The Trumpet-Major HTML version

The Night After The Arrival
John continued his sad and heavy pace till walking seemed too old and worn-out a way of
showing sorrow so new, and he leant himself against the fork of an apple-tree like a log.
There the trumpet-major remained for a considerable time, his face turned towards the
house, whose ancient, many-chimneyed outline rose against the darkened sky, and just
shut out from his view the camp above. But faint noises coming thence from horses
restless at the pickets, and from visitors taking their leave, recalled its existence, and
reminded him that, in consequence of Matilda's arrival, he had obtained leave for the
night--a fact which, owing to the startling emotions that followed his entry, he had not yet
mentioned to his friends.
While abstractedly considering how he could best use that privilege under the new
circumstances which had arisen, he heard Farmer Derriman drive up to the front door and
hold a conversation with his father. The old man had at last apparently brought the tin
box of private papers that he wished the miller to take charge of during Derriman's
absence; and it being a calm night, John could hear, though he little heeded, Uncle
Benjy's reiterated supplications to Loveday to keep it safe from fire and thieves. Then
Uncle Benjy left, and John's father went upstairs to deposit the box in a place of security,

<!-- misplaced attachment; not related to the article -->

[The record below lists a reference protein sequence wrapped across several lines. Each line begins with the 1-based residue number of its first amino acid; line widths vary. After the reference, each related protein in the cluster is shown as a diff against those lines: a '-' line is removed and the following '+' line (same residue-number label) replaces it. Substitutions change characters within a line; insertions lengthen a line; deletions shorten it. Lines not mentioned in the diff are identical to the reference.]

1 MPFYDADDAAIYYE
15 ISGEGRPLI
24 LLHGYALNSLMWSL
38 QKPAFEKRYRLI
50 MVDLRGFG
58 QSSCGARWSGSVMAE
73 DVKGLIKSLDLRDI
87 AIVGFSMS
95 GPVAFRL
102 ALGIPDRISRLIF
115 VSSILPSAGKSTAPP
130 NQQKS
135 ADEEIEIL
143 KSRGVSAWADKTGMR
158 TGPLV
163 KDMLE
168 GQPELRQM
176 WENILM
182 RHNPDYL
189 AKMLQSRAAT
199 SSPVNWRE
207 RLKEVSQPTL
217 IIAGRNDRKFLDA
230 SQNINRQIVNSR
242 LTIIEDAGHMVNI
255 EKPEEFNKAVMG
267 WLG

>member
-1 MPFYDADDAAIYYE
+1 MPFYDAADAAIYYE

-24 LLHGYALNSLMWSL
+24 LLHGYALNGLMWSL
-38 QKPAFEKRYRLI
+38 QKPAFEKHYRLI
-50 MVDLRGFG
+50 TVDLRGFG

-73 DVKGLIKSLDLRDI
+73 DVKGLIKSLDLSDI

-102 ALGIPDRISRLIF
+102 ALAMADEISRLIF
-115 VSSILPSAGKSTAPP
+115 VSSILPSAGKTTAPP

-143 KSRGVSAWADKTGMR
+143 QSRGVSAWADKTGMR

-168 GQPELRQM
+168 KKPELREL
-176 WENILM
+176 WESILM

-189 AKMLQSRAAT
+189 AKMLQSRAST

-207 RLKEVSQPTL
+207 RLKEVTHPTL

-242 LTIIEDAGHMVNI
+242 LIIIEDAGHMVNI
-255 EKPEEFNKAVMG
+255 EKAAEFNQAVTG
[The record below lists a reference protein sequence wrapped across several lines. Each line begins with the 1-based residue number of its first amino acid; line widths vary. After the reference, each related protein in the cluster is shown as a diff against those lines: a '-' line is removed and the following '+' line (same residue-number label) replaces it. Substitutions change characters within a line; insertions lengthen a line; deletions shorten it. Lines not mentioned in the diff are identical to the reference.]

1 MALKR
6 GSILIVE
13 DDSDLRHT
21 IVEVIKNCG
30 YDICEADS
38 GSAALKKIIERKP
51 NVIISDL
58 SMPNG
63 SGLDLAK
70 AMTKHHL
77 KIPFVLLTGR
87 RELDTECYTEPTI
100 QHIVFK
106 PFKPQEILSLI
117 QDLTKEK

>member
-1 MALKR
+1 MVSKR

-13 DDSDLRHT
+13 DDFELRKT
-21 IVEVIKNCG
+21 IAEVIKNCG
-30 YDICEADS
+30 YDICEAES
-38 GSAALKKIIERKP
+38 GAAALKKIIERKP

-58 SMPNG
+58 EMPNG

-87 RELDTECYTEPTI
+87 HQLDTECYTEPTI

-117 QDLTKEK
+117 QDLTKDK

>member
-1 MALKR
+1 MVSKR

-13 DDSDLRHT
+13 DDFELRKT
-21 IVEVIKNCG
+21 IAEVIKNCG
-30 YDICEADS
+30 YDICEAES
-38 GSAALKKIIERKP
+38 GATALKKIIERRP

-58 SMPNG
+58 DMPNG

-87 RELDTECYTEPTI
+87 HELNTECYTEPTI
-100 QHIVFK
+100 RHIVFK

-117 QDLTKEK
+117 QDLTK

the whole proceeding reaching John's preoccupied comprehension merely as voices
during sleep.
The next thing was the appearance of a light in the bedroom which had been assigned to
Matilda Johnson. This effectually aroused the trumpet-major, and with a stealthiness
unusual in him he went indoors. No light was in the lower rooms, his father, Mrs.
Garland, and Anne having gone out on the bridge to look at the new moon. John went
upstairs on tip-toe, and along the uneven passage till he came to her door. It was standing
ajar, a band of candlelight shining across the passage and up the opposite wall. As soon
as he entered the radiance he saw her. She was standing before the looking-glass,
apparently lost in thought, her fingers being clasped behind her head in abstraction, and
the light falling full upon her face.
'I must speak to you,' said the trumpet-major.
She started, turned and grew paler than before; and then, as if moved by a sudden
impulse, she swung the door wide open, and, coming out, said quite collectedly and with
apparent pleasantness, 'O yes; you are my Bob's brother! I didn't, for a moment,
recognize you.'
'But you do now?'
'As Bob's brother.'
'You have not seen me before?'